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Old 01-02-2008, 07:56 PM   #1
fifelee
 
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There have been a couple of threads about quitting ones job so I thought I would share my situation. I have one more month at a good paying engineering job then I will be quitting to take over the family farm. A huge pay cut and more work. I must be the dumbest man alive, but I have only had one job since university and feel I must try something different. Plus if I don't go back my father will have to sell and I will end 100 years of my family farming Montana's golden triangle. Wish me luck.

 
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Old 01-02-2008, 07:58 PM   #2
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man...tough call and good luck. a few things though, will you be taking over the property as well? that's worth some money. also, will you grow hops or barley?
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Old 01-02-2008, 08:01 PM   #3
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Best of luck to you. At least you have a good education to fall back on. I suggest planting some hops.
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Old 01-02-2008, 08:06 PM   #4
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The pay cut might be the hardest thing. I think the rest would be interesting. I keep telling the SWMBO that I want to be farmer when I retire, she laughs.

It's hard work, but there has to be some reward out of being outdoors all day and seeing the end product.

What exactly are you farming, and do you have a couple of acres to devote to hops to keep your fellow homebrewers supplied?

Note: Got disconnected from the internet while I was typing this up, looks like I wasn't the only one thinking about hops.
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Old 01-02-2008, 08:07 PM   #5
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Good luck.

As long as you wake up every morning and "love life" on the farm…you should count yourself among the luckiest people on earth.

Even if things don’t work out, you’ll live the rest of your life with no regrets.

 
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Old 01-02-2008, 08:15 PM   #6
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About now I would be thrilled with something like a farm job.

I'm pretty sick of IT, like a number of other recent commenters.

There's more to employment than pay, and if you love what you do you can be much more satisfied than doing something you hat just for money. I didn't see any mention of your own family, but farming is a family enterprise that many times instills a better sense of values in kids than anything they get in state-funded education.

Of course if it doesn't work out I'm sure you can contribute some more to the largest non-federal land owner in the US, Ted Turner, because I'm sure he needs more Montana grazing land ...

Maybe you can do some engineering consulting from home while doing the whole agriculture thing?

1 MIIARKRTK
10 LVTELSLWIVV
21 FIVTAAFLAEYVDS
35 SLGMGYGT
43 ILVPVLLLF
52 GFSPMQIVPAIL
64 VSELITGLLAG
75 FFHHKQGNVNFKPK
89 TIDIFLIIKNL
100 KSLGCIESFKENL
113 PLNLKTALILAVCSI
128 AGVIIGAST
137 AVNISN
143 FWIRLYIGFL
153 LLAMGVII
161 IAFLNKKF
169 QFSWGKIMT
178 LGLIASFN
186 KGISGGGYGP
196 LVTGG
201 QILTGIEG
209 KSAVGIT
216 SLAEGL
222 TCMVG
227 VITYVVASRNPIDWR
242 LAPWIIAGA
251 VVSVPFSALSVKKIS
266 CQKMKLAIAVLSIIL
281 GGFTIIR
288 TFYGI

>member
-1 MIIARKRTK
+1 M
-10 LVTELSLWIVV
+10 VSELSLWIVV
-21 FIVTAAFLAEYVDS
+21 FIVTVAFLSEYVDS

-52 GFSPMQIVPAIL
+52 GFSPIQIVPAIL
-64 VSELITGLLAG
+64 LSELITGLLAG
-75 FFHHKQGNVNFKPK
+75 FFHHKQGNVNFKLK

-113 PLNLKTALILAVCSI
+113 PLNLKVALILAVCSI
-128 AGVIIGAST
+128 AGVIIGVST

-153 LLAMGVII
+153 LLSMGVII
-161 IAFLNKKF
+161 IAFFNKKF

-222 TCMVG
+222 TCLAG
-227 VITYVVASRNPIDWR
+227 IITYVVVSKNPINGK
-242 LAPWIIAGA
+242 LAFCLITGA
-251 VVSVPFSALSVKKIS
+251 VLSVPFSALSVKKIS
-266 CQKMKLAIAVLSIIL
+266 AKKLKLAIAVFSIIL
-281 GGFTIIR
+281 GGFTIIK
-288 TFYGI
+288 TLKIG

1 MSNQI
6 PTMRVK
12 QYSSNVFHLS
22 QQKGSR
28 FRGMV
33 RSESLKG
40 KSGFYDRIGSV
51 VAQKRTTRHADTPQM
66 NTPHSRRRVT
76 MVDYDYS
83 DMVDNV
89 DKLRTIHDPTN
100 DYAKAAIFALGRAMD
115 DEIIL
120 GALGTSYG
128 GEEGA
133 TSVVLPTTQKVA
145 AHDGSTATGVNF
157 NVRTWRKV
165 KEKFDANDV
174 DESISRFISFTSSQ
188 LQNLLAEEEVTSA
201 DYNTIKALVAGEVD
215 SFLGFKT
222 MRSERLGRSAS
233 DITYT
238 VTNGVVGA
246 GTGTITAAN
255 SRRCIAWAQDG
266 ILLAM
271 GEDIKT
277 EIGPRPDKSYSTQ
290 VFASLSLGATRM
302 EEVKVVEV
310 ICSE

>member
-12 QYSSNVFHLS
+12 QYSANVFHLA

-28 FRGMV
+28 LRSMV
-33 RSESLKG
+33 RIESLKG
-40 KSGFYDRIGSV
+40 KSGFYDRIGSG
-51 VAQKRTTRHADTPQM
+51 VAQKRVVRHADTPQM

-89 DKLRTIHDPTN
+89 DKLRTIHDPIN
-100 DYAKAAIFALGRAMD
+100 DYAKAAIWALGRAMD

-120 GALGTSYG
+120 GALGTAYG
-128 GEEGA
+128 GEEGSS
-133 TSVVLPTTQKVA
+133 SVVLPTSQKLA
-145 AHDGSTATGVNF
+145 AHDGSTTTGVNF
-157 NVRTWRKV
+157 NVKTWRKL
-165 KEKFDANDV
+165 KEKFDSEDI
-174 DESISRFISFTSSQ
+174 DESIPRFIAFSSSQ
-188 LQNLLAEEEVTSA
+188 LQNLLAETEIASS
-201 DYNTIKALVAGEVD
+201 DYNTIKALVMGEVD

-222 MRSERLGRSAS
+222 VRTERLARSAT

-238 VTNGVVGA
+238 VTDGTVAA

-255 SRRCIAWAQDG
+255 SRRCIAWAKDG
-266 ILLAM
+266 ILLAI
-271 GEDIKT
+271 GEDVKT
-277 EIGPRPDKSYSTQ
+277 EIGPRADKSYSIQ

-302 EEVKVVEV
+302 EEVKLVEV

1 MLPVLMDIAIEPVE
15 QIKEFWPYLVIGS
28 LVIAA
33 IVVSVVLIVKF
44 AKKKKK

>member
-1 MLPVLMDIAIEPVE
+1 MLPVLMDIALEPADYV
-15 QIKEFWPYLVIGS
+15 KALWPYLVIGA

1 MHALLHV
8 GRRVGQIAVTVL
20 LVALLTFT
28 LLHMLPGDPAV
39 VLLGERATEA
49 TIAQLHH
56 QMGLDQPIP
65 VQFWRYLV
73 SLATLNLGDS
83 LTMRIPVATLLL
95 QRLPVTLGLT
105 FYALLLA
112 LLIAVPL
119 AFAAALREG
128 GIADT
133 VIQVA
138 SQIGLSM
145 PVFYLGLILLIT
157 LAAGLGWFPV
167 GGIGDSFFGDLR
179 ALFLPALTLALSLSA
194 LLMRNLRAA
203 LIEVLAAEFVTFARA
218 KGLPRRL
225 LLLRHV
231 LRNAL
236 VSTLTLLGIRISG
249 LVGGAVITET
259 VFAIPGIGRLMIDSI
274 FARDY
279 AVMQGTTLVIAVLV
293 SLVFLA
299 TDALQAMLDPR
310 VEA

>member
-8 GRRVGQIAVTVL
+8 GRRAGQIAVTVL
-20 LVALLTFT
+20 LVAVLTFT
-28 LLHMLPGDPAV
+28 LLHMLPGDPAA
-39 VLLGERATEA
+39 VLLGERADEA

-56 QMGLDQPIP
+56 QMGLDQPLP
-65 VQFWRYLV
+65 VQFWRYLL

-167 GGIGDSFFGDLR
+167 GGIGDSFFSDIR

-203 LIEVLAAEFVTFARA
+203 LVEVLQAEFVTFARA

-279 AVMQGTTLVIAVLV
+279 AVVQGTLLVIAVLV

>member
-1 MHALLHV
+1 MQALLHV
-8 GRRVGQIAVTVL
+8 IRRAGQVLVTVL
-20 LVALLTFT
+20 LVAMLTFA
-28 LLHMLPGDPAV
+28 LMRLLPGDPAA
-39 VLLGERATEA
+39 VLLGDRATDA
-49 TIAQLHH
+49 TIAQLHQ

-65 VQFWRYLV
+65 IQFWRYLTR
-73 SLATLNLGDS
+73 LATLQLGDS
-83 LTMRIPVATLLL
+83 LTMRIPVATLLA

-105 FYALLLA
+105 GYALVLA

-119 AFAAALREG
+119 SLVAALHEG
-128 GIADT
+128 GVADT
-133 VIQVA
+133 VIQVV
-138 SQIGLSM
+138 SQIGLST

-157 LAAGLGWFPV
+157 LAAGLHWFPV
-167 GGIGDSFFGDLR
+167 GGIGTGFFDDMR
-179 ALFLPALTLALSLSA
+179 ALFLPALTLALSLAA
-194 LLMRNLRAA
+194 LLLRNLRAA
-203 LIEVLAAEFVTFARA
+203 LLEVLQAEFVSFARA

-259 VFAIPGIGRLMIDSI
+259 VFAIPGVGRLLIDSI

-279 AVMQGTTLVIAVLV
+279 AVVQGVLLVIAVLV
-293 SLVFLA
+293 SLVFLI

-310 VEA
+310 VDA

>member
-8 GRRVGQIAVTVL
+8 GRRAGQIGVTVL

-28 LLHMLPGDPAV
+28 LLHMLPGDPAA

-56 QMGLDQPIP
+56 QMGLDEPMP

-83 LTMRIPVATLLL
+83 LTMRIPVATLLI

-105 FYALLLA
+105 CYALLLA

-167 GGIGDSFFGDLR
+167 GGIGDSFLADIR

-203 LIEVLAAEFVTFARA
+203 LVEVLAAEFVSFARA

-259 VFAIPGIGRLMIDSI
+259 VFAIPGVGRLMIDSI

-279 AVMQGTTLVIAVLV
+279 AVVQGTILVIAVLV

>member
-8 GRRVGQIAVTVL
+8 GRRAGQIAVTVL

Personally, I'd kill to own a big ol' honkin' John Deere!

 
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Old 01-02-2008, 08:24 PM   #7
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For me it would have been a no brainer. That farm has been in your family for 100 years, you cant just let that go down the tubes. It may stink for a while, but something tells me that down the line you will look back on this situation and realize that you made the correct decision.

 
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Old 01-02-2008, 08:34 PM   #8
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best of luck...

as my father's father told him, and as my father told me... there is no such thing as a rich farmer, you do it b/c you have to, not b/c you want to or you want to make millions...

My family's farm has been in the family for over 100 years as well, and just recently it was sold to the ever growing damand for more land... a developer recently came thru and bought the land, tore down the barn and now homes are being built in it's place...

I grew up farming that land with my dad, and my grandfather... it was the hardest most honest work a man can do and it makes you appreicate the comforts you have...

I suggest keeping your engineering job and consider leasing the land to a farmer willing to work it... running a farm as a business may be of more benefit to you, than to quit your job and try to make ends meet....
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Old 01-02-2008, 08:34 PM   #9
fifelee
 
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Thanks for the kind words guys. As for family, I agree that it is a great lifestyle in which to raise kids. I loved growing up on the farm. I was vital to the farms success and it gave me a great sense of self-worth. SWMBO is more of a city girl I fear the move will be tough on her. I am moving her closer to her family, but that isn't a positive for all people. Another thing is that I am taking her from the beautiful Montana mountains that we love and putting her in the prairie. Hope we are doing the right thing. Only time will tell.

The deciding factor is that we do raise barley and I want to do what I can to lower the malt price for you guys.

 
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Old 01-02-2008, 08:46 PM   #10
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Man, that is a noble thing. Best of luck to you.

 
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